Atheism Religion Naturalism Morally Relative

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Why do you think its Atheism vs. Religion?

Atheism itself is a religion. A morally relative religion of metaphysical naturalism.

Atheism is the belief that there is no god. According to the Routledge Encyclopedia of Philosophy:

“Atheism is the position that affirms the non-existence of God. It proposes positive belief rather than mere suspension of disbelief.” (Rowe 1998)

This is a broad belief that covers several religions including Buddhism and Jainism. Atheism in the western sense excludes these religions and adherents claim that it is not a religion. One Atheist said

“Calling Atheism a religion is like calling bald a hair color” (Don Hirschberg)

In this essay Atheism will be defined in the contemporary western sense: not just the lack of belief in a god, but the assertion about the non-existence any gods, spirits, or divine or supernatural beings. Atheists in this sense are metaphysical naturalists. The purpose of this essay is to dispute their claim that Atheism is not a religion.

To define religion, I will use the framework set forth by Ninian Smart (1996).

According to Smart, there are seven dimensions, or aspects that occur in most religions: Narrative, experiential, institutional, ethical, philosophical, ritual and material. Not every religion has every dimension, nor are they all equally important within an individual religion. Smart even argues that the “secularisation” of western society is actually a shift of focus from the doctrinal and ritual to the experiential.

Narrative

Almost all religions have stories explaining where the universe came from and what humanity’s part in it is. This is referred to by Smart as Narrative.

The narrative is a particularly important aspect of western Atheism. As the famous Atheist Richard Dawkins said, referring to Charles Darwin’s theory of evolution:

“Darwin made it possible to be an intellectually fulfilled Atheist.” (Dawkins, 1986)

Evolution is an explanation of where everything came from: the cosmos (came out of nothing at the big bang literally, nothing exploded and became everything); humans evolved from non-human creatures and hence humanity’s place in the cosmos is being just another species of animal. Some have gone so far as to say that humanity is a parasite on earth, and advocate for killing up to 90% of humanity (Pianka, 2006). I am making a large generalization in saying that Atheists are evolutionists because not all Atheists are, nor are all evolutionists Atheists. There are some who attempt to combine a belief in god with belief in evolution, hence the development of belief in theistic evolution (Alexander 2002). This is somewhat analogous to indigenous Africans practicing both traditional religions and Christianity, despite seemingly large contradictions. It is enough to say that evolution is widely believed by western Atheists. Belief in evolution requires faith that at some point in time, the laws of chemistry, physics and biology were contravened and life arose from non-life.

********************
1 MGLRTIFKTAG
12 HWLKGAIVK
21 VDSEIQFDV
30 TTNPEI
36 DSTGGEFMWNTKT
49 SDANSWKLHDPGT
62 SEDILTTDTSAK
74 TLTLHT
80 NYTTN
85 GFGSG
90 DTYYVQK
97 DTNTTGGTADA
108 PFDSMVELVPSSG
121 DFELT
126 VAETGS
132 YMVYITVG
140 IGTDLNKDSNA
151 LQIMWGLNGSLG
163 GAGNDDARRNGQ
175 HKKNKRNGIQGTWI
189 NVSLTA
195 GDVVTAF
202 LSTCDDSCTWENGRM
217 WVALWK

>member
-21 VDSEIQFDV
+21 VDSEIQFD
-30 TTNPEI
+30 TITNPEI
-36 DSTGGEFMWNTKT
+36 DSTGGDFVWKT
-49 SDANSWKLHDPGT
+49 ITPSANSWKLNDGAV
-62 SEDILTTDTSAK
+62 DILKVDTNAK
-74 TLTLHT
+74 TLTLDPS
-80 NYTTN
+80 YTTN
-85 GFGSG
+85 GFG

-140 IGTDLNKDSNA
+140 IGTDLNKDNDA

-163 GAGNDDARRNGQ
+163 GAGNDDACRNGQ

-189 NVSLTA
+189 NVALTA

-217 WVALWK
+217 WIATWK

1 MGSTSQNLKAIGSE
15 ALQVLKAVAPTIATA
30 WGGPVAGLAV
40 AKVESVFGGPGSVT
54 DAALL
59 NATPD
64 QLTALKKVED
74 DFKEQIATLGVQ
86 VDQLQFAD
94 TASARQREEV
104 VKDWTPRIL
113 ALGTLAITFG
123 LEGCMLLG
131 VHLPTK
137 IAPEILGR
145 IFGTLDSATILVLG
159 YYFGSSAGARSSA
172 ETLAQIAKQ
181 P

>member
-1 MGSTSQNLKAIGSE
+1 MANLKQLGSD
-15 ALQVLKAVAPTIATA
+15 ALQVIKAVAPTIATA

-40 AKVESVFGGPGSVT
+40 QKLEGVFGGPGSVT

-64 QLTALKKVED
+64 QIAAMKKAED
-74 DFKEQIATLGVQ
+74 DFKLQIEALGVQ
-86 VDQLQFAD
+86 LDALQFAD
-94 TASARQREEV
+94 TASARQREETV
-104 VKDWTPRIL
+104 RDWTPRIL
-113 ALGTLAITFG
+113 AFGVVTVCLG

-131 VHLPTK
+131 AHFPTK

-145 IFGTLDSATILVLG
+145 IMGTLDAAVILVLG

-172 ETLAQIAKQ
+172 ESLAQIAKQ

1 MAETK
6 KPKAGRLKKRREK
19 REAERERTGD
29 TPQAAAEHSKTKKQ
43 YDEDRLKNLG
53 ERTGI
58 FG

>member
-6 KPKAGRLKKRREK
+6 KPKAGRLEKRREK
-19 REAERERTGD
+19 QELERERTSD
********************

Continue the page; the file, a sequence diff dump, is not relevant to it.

Experiential

Many people feel certain emotions when they participate in certain religious ceremonies. Atheists often believe that Atheism is freedom from religion, and some Atheists have reported feeling liberated after converting (Colbeck 2006). Karl Marx said that the removal of the illusion of happiness by the removal of religion was a step towards true happiness. Atheistic denial of the divine entails denial of an afterlife. If there is no afterlife (Provine 1994), the ultimate is no higher purpose in life for Atheists than to be happy. According to the Humanist Manifesto II, the only meaning in life is what the liver gives it. In the Humanist Manifesto III, this was changed to finding meaning in relationships. Belief in evolution also causes people to aim for self-preservation and to spread their own genes. (Dawkins 2006)

Institutional

The institutional aspect of religion is essentially the fact that the belief system is shared by more than one person. Communist countries often made the state religion Atheism, often to the point of persecuting (other) religions (Sinishta 1976). This followed from Karl Marx’ statement: